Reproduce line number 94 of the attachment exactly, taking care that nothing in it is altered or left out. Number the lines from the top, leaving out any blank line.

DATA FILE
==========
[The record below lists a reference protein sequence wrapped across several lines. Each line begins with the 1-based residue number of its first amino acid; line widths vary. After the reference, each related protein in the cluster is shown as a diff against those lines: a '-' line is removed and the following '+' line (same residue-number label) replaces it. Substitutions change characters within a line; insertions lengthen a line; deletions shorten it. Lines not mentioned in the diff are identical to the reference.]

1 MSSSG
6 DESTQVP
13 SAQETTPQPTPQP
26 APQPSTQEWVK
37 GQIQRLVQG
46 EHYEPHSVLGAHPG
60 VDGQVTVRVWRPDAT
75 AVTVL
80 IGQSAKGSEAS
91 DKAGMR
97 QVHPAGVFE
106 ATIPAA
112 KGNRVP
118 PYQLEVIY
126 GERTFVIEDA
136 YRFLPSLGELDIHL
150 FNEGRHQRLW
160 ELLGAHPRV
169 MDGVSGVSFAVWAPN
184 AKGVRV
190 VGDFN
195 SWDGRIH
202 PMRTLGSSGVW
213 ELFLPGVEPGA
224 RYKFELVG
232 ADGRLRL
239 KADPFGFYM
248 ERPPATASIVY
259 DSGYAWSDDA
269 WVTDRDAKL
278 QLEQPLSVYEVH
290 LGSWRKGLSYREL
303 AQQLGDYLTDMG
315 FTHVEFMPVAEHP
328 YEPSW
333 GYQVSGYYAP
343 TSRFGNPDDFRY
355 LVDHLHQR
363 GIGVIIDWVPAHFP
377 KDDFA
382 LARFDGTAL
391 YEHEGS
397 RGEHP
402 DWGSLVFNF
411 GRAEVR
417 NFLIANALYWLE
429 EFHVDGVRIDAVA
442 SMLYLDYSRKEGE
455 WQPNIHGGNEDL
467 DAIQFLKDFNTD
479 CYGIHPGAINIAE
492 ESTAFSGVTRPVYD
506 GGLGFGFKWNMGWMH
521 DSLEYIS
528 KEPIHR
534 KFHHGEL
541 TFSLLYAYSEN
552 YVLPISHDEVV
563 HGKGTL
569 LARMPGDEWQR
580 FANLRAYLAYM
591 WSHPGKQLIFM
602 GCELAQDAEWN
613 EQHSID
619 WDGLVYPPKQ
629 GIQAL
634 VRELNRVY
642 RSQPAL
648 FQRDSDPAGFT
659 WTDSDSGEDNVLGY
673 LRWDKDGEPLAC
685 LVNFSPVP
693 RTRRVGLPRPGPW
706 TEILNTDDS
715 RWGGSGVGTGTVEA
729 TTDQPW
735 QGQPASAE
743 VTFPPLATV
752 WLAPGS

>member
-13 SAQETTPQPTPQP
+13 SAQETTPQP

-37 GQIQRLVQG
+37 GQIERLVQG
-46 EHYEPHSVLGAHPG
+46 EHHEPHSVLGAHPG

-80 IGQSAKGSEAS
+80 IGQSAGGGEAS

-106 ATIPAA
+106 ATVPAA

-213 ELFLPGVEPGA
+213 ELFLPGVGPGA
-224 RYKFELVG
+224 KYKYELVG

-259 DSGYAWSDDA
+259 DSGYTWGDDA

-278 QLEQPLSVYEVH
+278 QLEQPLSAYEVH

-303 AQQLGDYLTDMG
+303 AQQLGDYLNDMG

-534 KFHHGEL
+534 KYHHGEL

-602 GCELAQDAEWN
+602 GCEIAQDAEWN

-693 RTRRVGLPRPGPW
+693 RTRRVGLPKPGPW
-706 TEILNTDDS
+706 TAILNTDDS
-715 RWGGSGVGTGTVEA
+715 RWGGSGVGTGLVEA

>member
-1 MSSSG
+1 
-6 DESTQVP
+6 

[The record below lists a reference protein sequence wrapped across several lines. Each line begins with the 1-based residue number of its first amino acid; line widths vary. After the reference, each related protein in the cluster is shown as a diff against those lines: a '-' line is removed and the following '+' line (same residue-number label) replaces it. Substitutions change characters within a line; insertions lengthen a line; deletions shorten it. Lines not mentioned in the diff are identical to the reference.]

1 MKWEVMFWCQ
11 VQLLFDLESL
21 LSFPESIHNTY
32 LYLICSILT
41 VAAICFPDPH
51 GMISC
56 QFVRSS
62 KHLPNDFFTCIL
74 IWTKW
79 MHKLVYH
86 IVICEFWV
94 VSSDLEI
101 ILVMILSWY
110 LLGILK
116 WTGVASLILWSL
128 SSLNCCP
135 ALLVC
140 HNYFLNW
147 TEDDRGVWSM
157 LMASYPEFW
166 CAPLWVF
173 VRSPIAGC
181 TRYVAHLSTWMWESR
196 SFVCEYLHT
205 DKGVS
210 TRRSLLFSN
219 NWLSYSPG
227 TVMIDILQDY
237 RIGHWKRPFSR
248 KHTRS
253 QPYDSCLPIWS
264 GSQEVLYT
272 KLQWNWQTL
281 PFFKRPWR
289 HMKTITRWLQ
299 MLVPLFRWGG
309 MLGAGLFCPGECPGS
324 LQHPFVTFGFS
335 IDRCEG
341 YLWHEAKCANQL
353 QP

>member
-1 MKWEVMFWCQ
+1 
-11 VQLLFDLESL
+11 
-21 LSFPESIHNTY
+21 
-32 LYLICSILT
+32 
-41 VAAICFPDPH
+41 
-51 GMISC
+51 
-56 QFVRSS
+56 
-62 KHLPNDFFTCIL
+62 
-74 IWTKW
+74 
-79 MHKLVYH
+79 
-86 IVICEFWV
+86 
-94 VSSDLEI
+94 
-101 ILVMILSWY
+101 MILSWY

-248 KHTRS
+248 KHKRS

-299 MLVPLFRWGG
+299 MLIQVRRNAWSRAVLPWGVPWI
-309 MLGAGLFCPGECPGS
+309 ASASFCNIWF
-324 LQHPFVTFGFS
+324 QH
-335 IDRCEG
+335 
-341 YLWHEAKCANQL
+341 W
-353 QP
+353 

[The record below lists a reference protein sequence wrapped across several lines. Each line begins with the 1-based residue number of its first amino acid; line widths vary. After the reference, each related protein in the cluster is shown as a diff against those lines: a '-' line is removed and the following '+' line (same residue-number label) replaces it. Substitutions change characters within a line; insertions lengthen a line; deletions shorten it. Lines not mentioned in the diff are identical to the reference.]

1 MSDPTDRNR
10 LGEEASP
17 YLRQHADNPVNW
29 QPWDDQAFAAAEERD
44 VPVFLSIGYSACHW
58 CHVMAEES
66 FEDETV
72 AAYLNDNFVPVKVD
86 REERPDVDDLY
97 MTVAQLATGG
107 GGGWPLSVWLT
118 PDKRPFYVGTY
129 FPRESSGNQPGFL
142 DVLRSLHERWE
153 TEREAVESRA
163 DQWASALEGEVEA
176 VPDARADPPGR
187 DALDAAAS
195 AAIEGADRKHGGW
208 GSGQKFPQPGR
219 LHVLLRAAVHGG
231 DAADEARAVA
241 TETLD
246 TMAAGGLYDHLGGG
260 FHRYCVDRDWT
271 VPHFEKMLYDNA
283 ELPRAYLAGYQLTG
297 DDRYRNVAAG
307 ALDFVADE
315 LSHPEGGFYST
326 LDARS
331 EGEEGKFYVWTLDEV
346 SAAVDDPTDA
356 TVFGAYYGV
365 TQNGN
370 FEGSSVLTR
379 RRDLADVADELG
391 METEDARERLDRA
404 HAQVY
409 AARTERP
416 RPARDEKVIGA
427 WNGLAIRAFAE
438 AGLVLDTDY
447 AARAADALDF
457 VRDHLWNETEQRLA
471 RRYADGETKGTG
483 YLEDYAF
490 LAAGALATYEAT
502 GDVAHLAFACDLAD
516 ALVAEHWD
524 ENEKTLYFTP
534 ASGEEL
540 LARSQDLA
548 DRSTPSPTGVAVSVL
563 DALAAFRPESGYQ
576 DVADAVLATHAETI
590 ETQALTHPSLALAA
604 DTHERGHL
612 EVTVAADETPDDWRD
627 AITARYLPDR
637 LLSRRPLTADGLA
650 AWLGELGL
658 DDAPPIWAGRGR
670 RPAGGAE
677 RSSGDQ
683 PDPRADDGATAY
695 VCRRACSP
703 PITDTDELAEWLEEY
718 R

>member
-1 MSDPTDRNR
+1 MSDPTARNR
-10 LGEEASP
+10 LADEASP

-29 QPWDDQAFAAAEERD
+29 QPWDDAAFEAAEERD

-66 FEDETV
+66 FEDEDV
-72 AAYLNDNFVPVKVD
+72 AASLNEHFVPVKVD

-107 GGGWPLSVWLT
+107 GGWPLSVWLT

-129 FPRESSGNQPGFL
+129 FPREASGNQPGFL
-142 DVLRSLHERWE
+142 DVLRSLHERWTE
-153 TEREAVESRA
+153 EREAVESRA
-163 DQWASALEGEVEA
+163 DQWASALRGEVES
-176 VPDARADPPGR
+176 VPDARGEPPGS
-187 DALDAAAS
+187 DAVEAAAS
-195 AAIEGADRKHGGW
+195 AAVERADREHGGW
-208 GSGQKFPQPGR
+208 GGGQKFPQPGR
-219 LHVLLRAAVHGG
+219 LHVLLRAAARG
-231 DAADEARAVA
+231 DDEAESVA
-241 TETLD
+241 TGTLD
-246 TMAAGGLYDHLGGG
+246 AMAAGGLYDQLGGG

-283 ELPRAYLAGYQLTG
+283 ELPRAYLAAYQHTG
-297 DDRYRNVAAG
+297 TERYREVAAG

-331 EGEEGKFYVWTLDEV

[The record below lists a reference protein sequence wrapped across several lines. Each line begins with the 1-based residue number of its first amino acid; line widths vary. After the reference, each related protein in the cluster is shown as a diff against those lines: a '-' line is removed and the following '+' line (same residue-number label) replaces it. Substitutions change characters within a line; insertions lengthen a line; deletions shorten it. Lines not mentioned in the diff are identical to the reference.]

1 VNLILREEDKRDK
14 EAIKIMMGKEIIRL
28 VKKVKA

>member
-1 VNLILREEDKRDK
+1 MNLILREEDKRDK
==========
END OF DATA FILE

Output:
-224 RYKFELVG